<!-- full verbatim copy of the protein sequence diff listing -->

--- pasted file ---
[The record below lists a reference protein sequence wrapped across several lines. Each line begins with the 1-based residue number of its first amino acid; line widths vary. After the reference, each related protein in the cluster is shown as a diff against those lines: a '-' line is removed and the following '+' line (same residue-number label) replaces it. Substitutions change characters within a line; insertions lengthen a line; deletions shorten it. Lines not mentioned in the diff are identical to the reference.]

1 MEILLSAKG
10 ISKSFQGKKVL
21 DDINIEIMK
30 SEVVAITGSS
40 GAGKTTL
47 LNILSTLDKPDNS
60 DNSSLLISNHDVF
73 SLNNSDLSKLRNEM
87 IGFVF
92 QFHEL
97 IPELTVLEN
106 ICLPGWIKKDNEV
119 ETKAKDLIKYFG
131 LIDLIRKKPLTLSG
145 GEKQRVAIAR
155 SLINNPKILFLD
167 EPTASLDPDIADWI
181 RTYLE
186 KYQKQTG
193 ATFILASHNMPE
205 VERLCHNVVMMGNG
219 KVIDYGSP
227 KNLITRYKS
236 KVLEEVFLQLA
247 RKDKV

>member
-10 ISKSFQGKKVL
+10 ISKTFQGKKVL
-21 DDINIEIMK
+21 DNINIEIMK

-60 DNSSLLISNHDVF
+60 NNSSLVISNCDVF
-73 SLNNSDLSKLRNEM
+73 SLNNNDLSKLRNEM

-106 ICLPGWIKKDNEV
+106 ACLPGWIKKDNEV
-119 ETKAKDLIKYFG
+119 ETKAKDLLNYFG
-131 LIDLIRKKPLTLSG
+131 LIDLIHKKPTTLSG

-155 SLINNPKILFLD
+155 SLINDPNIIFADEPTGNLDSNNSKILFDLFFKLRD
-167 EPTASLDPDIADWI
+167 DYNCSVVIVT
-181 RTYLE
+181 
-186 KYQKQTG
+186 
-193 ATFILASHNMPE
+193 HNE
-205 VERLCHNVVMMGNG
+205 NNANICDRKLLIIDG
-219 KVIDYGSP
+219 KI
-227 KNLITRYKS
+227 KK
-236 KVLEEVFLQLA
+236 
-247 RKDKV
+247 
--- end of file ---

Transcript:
[The record below lists a reference protein sequence wrapped across several lines. Each line begins with the 1-based residue number of its first amino acid; line widths vary. After the reference, each related protein in the cluster is shown as a diff against those lines: a '-' line is removed and the following '+' line (same residue-number label) replaces it. Substitutions change characters within a line; insertions lengthen a line; deletions shorten it. Lines not mentioned in the diff are identical to the reference.]

1 MEILLSAKG
10 ISKSFQGKKVL
21 DDINIEIMK
30 SEVVAITGSS
40 GAGKTTL
47 LNILSTLDKPDNS
60 DNSSLLISNHDVF
73 SLNNSDLSKLRNEM
87 IGFVF
92 QFHEL
97 IPELTVLEN
106 ICLPGWIKKDNEV
119 ETKAKDLIKYFG
131 LIDLIRKKPLTLSG
145 GEKQRVAIAR
155 SLINNPKILFLD
167 EPTASLDPDIADWI
181 RTYLE
186 KYQKQTG
193 ATFILASHNMPE
205 VERLCHNVVMMGNG
219 KVIDYGSP
227 KNLITRYKS
236 KVLEEVFLQLA
247 RKDKV

>member
-10 ISKSFQGKKVL
+10 ISKTFQGKKVL
-21 DDINIEIMK
+21 DNINIEIMK

-60 DNSSLLISNHDVF
+60 NNSSLVISNCDVF
-73 SLNNSDLSKLRNEM
+73 SLNNNDLSKLRNEM

-106 ICLPGWIKKDNEV
+106 ACLPGWIKKDNEV
-119 ETKAKDLIKYFG
+119 ETKAKDLLNYFG
-131 LIDLIRKKPLTLSG
+131 LIDLIHKKPTTLSG

-155 SLINNPKILFLD
+155 SLINDPNIIFADEPTGNLDSNNSKILFDLFFKLRD
-167 EPTASLDPDIADWI
+167 DYNCSVVIVT
-181 RTYLE
+181 
-186 KYQKQTG
+186 
-193 ATFILASHNMPE
+193 HNE
-205 VERLCHNVVMMGNG
+205 NNANICDRKLLIIDG
-219 KVIDYGSP
+219 KI
-227 KNLITRYKS
+227 KK
-236 KVLEEVFLQLA
+236 
-247 RKDKV
+247 